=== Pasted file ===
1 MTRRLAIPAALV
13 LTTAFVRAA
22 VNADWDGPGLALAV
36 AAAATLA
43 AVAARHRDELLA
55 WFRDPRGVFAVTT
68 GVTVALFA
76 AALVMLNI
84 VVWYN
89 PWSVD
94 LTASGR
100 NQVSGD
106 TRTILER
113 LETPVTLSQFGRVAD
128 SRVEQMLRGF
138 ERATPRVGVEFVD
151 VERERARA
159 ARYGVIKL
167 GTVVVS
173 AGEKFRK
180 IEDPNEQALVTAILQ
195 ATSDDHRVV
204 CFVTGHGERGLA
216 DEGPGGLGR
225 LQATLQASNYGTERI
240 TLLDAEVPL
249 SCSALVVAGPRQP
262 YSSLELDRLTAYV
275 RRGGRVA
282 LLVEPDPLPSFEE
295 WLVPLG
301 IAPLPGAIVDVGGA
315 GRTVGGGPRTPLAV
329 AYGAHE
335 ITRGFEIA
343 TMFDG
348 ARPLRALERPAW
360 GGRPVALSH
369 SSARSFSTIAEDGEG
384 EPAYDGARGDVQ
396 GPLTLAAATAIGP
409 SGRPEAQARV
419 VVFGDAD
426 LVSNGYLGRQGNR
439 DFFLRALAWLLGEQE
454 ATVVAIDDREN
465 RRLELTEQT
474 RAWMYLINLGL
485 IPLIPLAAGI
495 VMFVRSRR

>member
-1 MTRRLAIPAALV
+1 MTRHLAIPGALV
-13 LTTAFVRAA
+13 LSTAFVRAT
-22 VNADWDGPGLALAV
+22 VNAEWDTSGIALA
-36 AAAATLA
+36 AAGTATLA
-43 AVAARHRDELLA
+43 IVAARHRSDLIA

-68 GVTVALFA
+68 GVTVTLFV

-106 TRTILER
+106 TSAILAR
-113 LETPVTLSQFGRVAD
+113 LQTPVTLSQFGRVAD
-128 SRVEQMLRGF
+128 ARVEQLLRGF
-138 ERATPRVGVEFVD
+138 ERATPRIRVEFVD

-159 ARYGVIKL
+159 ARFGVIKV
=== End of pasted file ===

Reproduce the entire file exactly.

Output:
1 MTRRLAIPAALV
13 LTTAFVRAA
22 VNADWDGPGLALAV
36 AAAATLA
43 AVAARHRDELLA
55 WFRDPRGVFAVTT
68 GVTVALFA
76 AALVMLNI
84 VVWYN
89 PWSVD
94 LTASGR
100 NQVSGD
106 TRTILER
113 LETPVTLSQFGRVAD
128 SRVEQMLRGF
138 ERATPRVGVEFVD
151 VERERARA
159 ARYGVIKL
167 GTVVVS
173 AGEKFRK
180 IEDPNEQALVTAILQ
195 ATSDDHRVV
204 CFVTGHGERGLA
216 DEGPGGLGR
225 LQATLQASNYGTERI
240 TLLDAEVPL
249 SCSALVVAGPRQP
262 YSSLELDRLTAYV
275 RRGGRVA
282 LLVEPDPLPSFEE
295 WLVPLG
301 IAPLPGAIVDVGGA
315 GRTVGGGPRTPLAV
329 AYGAHE
335 ITRGFEIA
343 TMFDG
348 ARPLRALERPAW
360 GGRPVALSH
369 SSARSFSTIAEDGEG
384 EPAYDGARGDVQ
396 GPLTLAAATAIGP
409 SGRPEAQARV
419 VVFGDAD
426 LVSNGYLGRQGNR
439 DFFLRALAWLLGEQE
454 ATVVAIDDREN
465 RRLELTEQT
474 RAWMYLINLGL
485 IPLIPLAAGI
495 VMFVRSRR

>member
-1 MTRRLAIPAALV
+1 MTRHLAIPGALV
-13 LTTAFVRAA
+13 LSTAFVRAT
-22 VNADWDGPGLALAV
+22 VNAEWDTSGIALA
-36 AAAATLA
+36 AAGTATLA
-43 AVAARHRDELLA
+43 IVAARHRSDLIA

-68 GVTVALFA
+68 GVTVTLFV

-106 TRTILER
+106 TSAILAR
-113 LETPVTLSQFGRVAD
+113 LQTPVTLSQFGRVAD
-128 SRVEQMLRGF
+128 ARVEQLLRGF
-138 ERATPRVGVEFVD
+138 ERATPRIRVEFVD

-159 ARYGVIKL
+159 ARFGVIKV